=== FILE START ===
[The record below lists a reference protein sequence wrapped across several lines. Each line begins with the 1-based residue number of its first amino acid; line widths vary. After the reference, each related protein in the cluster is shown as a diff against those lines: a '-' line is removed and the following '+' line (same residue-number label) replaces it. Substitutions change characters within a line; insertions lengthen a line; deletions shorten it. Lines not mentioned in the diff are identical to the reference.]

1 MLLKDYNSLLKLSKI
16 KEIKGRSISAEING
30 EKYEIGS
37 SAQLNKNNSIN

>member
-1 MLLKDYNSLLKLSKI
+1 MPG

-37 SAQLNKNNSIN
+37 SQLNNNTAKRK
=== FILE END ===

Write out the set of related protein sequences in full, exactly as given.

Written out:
[The record below lists a reference protein sequence wrapped across several lines. Each line begins with the 1-based residue number of its first amino acid; line widths vary. After the reference, each related protein in the cluster is shown as a diff against those lines: a '-' line is removed and the following '+' line (same residue-number label) replaces it. Substitutions change characters within a line; insertions lengthen a line; deletions shorten it. Lines not mentioned in the diff are identical to the reference.]

1 MLLKDYNSLLKLSKI
16 KEIKGRSISAEING
30 EKYEIGS
37 SAQLNKNNSIN

>member
-1 MLLKDYNSLLKLSKI
+1 MPG

-37 SAQLNKNNSIN
+37 SQLNNNTAKRK